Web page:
Flicker Fusion

How can I impress strangers with the gem-like flame of my literary passion if it’s a digital slate I’m carrying around, trying not to get it all thumbprinty?

Books not only furnish a room, to paraphrase the title of an Anthony Powell novel, but also accessorize our outfits. They help brand our identities. At the rate technology is progressing, however, we may eventually be traipsing around culturally nude in an urban rain forest, androids seamlessly integrated with our devices.

How can I impress strangers with the gem-like flame of my literary passion if it’s a digital slate I’m carrying around, trying not to get it all thumbprinty?

Books not only furnish a room, to paraphrase the title of an Anthony Powell novel, but also accessorize our outfits. They help brand our identities. At the rate technology is progressing, however, we may eventually be traipsing around culturally nude in an urban rain forest, androids seamlessly integrated with our devices.

James Wolcott wonders how we’ll brand ourselves in the era of the iPhone and Kindle.

I’ve often wondered about this notion. Interestingly, it wasn’t that long ago that the devices themselves said a certain something about the user – when I got my first iPod, clunky by today’s standards of haptic glass, they were accessories to the cult of Mac only, which branded the spartan white earbud wearer and identified her somewhat singularly on the train downtown. When those same earbuds became universal, the addition of the microphone node on the right side became a new signifier of a different, elite status, once again now all but meaningless by ubiquity.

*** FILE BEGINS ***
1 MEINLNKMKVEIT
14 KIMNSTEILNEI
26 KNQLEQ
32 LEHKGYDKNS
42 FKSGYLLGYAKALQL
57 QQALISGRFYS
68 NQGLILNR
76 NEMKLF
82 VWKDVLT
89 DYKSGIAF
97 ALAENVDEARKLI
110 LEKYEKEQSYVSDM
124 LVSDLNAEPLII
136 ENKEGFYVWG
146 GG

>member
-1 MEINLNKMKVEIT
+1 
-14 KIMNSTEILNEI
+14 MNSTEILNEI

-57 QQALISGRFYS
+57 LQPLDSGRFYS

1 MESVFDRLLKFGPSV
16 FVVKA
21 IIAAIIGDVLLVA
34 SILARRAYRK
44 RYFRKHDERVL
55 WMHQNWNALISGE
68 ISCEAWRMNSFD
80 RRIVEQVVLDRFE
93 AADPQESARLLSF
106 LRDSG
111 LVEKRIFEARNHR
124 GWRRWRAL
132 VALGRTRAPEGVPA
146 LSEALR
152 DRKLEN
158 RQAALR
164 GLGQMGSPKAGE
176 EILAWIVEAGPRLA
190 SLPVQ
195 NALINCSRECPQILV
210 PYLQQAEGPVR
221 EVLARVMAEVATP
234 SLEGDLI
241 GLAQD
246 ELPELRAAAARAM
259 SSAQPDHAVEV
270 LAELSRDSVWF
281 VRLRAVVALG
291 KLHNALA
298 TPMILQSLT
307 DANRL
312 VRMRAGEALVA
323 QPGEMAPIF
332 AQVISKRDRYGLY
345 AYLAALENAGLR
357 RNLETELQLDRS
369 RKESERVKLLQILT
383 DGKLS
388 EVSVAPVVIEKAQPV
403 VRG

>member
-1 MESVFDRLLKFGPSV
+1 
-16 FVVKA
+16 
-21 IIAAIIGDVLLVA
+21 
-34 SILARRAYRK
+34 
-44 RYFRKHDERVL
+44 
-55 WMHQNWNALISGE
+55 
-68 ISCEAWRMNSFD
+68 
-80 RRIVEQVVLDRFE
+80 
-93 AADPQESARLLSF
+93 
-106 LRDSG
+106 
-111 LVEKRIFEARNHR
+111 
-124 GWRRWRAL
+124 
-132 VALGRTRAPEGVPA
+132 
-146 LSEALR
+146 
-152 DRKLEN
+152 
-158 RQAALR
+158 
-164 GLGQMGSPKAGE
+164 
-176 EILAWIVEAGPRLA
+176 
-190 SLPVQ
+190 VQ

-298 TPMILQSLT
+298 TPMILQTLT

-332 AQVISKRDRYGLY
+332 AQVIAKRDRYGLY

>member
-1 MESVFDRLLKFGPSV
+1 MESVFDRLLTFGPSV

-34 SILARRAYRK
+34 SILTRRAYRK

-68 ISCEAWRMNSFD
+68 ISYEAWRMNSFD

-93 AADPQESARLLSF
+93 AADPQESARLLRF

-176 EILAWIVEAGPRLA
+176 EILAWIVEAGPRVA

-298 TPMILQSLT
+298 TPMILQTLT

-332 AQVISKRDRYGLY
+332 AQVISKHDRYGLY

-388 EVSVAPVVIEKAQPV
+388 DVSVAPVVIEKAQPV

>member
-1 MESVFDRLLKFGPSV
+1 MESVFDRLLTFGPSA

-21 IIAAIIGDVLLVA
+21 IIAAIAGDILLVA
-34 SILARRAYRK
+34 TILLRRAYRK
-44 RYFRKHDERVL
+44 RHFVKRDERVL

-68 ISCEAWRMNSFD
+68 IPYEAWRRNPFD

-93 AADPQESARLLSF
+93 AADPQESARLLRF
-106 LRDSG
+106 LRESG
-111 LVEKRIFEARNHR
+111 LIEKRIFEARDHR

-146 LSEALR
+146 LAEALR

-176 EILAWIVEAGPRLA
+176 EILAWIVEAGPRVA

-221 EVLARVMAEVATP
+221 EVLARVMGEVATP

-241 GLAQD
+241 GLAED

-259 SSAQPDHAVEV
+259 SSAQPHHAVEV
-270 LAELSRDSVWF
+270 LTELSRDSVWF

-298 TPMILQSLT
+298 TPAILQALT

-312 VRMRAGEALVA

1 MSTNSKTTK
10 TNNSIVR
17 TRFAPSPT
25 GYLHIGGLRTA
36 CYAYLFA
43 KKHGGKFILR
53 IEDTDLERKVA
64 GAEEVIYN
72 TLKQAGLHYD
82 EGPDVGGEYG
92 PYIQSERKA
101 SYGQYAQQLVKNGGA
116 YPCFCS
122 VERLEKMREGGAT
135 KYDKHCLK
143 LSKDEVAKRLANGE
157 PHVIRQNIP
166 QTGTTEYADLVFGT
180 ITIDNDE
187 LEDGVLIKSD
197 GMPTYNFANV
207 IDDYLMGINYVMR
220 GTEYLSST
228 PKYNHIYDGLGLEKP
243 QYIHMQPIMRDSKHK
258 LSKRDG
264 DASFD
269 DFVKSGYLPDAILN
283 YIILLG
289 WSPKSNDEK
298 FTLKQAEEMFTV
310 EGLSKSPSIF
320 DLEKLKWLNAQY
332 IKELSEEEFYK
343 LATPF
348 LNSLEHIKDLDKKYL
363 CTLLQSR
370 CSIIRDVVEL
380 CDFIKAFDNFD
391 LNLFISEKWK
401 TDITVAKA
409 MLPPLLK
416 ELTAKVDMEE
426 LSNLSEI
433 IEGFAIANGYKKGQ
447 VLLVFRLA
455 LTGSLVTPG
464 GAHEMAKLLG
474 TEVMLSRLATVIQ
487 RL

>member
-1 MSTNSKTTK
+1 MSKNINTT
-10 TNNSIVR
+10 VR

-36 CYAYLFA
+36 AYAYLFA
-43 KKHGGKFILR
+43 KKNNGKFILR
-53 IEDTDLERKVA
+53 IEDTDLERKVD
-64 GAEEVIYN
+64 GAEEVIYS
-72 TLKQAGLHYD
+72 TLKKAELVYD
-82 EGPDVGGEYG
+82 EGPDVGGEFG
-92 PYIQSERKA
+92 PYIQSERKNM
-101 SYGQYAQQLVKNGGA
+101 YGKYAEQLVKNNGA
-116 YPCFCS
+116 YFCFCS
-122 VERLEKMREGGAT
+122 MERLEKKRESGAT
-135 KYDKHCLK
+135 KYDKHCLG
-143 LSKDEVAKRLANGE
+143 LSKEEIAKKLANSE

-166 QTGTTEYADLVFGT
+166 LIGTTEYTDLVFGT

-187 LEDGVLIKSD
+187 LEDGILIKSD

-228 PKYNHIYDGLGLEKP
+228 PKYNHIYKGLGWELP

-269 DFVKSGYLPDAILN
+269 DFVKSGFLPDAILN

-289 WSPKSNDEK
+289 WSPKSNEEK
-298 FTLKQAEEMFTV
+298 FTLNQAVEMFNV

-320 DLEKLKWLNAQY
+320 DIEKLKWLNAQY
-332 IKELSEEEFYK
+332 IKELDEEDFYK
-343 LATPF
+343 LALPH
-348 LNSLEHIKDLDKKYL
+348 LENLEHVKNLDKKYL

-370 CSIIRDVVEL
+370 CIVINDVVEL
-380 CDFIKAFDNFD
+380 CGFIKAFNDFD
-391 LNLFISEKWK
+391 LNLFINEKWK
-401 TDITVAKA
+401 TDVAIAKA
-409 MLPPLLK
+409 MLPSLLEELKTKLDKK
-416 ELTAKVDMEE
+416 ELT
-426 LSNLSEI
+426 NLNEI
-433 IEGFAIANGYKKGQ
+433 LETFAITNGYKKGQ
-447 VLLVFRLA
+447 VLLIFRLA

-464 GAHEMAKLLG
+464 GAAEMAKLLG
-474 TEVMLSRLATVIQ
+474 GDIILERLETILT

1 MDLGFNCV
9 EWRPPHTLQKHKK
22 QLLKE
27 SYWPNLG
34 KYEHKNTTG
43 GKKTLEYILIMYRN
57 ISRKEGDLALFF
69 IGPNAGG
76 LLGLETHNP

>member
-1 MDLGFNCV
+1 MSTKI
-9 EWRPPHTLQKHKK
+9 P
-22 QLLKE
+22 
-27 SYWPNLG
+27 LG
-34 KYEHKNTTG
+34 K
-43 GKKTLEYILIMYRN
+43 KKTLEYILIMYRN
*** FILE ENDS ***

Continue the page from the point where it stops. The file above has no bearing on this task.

But now that streaming bits are replacing paper as the medium of choice, our last outward cultural identity is fading. My bus, for instance, is traditionally broken down into New Yorker readers and Economist readers, with an almost alarming regularity. There are interlopers, of course, lugging technical tomes and the occasional gamer magazine, but non-book readers tend to break down into one of those two (there will sometimes appear a New York Times Magazine, but these are without fail also New Yorker readers. Please don’t ask why I know this, I just do.) Whether there’s a fundamental difference between the two isn’t a call I’m willing to make, especially since I fall in the decidedly superior New Yorker camp (natch).

I still haven’t found an e-device that replaces paper for me yet , certainly not in the transcendental leaps and bounds way that my iPod replaced my Discman, but I suspect this is only a matter of time. At which point, I’ll need to seriously consider the impact of replacing a handsome shelf of books as I recently did with every CD and DVD I’ve ever owned, ripped to a spacious hard drive and squirreled away out of site. I hated the stacks of shiny discs, impossible to organize, all clumsy and fragile, despite the fact that I once fetishized my music collection and the image of me it projected out into the world. But I love my books and have no clue what I’ll replace my bookshelves with some day. Probably a bigger, thinner, higher def TV.